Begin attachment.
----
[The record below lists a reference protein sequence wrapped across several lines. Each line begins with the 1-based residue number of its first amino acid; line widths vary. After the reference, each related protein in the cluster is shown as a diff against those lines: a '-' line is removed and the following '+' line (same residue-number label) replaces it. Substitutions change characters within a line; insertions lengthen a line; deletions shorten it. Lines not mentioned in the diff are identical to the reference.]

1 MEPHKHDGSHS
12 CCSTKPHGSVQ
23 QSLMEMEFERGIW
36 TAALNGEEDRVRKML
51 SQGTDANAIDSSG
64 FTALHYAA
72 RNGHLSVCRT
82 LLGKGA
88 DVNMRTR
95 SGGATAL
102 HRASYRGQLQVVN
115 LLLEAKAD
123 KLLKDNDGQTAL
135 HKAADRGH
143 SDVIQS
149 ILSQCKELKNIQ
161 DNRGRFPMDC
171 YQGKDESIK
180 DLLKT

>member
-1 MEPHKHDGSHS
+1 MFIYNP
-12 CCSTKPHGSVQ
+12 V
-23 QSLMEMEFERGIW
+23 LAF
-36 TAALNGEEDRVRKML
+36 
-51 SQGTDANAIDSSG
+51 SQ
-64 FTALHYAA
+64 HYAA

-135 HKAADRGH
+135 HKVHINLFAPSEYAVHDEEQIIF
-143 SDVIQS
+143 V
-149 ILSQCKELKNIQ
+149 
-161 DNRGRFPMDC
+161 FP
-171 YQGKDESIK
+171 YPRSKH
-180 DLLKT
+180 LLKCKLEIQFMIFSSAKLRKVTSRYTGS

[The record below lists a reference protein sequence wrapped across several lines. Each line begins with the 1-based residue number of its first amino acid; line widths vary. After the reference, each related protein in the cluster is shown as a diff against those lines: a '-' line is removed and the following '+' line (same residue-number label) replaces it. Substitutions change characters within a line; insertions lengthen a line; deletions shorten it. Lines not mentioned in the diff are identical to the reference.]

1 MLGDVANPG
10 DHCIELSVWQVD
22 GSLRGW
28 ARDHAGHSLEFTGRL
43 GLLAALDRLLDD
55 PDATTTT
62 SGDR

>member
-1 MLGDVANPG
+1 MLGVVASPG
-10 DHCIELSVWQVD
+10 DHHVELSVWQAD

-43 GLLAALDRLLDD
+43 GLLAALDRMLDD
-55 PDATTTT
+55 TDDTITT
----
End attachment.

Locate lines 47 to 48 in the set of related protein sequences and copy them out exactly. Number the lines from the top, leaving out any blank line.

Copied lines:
1 MLGDVANPG
10 DHCIELSVWQVD